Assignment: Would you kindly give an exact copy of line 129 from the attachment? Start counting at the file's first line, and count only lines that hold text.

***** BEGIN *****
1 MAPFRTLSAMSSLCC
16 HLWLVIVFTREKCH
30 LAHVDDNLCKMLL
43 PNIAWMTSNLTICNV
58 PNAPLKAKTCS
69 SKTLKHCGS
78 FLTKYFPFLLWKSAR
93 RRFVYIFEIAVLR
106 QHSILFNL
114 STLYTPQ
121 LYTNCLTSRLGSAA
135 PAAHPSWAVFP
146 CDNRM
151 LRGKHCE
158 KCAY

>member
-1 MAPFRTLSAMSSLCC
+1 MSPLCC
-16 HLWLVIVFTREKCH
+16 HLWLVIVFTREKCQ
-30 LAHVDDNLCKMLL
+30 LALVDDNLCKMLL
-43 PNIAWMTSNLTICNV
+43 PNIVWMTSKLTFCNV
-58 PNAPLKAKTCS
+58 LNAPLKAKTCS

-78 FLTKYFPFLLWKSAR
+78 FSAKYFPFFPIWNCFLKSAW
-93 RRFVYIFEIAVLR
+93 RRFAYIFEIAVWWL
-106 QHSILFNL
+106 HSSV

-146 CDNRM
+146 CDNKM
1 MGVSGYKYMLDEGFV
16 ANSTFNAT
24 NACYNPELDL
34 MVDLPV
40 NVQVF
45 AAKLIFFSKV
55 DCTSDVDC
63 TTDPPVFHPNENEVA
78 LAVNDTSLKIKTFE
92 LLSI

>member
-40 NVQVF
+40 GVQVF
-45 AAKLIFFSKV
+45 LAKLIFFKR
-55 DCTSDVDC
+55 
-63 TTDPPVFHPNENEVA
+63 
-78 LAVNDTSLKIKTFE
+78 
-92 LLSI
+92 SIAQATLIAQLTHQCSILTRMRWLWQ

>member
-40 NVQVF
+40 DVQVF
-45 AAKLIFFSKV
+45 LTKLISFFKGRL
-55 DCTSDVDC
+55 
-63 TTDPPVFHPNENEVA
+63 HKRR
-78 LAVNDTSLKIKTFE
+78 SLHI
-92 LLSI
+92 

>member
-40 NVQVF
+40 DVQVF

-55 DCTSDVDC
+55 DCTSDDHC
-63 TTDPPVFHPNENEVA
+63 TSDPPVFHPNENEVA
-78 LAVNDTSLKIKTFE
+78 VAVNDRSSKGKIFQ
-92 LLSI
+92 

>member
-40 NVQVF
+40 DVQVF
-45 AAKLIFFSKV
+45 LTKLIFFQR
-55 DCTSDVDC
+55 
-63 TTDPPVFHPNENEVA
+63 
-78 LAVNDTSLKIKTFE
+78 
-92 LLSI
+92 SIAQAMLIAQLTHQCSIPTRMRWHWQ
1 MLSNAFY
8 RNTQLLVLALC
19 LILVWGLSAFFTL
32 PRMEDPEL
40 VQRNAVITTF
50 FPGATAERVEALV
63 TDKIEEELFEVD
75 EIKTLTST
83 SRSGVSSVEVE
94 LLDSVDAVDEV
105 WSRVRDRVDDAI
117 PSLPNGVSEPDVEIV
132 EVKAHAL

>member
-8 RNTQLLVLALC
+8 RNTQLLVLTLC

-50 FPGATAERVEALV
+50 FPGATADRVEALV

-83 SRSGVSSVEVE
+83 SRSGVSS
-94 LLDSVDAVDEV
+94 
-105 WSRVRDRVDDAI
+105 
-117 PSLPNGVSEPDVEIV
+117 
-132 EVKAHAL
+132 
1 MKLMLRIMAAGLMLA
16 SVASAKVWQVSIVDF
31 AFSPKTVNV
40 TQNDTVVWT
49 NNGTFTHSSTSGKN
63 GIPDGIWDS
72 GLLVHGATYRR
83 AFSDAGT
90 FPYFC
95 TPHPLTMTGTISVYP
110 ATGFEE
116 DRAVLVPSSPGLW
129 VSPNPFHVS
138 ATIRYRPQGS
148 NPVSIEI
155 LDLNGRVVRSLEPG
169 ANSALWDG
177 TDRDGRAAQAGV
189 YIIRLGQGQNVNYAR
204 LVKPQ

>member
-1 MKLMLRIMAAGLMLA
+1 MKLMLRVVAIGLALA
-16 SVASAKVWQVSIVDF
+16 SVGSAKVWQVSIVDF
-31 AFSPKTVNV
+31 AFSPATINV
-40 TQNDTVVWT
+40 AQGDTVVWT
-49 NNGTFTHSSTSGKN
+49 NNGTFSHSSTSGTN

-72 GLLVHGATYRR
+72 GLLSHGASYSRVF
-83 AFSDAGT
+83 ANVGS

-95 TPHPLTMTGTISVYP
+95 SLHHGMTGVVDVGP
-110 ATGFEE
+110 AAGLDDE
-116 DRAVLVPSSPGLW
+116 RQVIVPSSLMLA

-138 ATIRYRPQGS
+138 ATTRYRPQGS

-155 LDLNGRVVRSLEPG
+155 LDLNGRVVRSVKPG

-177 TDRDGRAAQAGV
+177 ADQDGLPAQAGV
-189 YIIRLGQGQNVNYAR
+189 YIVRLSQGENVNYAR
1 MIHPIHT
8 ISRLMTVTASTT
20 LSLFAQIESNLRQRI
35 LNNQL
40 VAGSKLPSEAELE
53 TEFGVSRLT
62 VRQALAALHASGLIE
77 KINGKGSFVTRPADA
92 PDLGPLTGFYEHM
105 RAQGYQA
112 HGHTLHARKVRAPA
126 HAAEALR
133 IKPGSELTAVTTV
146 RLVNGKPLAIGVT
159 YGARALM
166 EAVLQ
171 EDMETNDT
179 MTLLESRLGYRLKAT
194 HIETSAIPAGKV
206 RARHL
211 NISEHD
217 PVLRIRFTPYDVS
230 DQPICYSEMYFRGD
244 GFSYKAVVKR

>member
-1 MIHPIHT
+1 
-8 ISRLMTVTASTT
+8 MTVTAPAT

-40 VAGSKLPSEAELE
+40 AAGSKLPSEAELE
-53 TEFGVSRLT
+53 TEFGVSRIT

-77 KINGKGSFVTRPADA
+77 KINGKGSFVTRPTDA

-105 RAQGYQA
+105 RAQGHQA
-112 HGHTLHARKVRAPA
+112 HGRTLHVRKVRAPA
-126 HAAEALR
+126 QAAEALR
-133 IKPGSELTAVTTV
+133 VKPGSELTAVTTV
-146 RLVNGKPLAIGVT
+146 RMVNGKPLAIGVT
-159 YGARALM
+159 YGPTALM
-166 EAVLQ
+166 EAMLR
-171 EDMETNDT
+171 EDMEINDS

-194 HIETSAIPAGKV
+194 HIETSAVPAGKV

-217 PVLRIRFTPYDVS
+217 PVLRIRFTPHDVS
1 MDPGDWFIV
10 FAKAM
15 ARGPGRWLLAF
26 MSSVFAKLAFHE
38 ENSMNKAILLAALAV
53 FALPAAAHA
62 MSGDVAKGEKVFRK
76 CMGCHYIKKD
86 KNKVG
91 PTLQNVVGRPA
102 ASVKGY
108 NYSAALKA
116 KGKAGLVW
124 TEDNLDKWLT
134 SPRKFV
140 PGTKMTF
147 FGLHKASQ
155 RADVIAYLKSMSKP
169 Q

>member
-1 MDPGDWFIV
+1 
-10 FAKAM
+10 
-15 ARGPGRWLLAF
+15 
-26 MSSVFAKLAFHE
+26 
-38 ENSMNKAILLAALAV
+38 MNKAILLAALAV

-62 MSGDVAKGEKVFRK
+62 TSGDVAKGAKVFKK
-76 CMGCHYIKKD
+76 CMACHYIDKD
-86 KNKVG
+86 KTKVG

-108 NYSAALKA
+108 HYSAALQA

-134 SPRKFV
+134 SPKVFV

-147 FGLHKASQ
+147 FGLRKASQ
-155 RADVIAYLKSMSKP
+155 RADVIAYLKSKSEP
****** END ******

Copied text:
72 GLLVHGATYRR